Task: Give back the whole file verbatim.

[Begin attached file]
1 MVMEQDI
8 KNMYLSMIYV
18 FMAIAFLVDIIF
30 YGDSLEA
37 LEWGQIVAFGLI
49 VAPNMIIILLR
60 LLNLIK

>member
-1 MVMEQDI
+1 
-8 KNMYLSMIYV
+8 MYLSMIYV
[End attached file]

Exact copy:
1 MVMEQDI
8 KNMYLSMIYV
18 FMAIAFLVDIIF
30 YGDSLEA
37 LEWGQIVAFGLI
49 VAPNMIIILLR
60 LLNLIK

>member
-1 MVMEQDI
+1 
-8 KNMYLSMIYV
+8 MYLSMIYV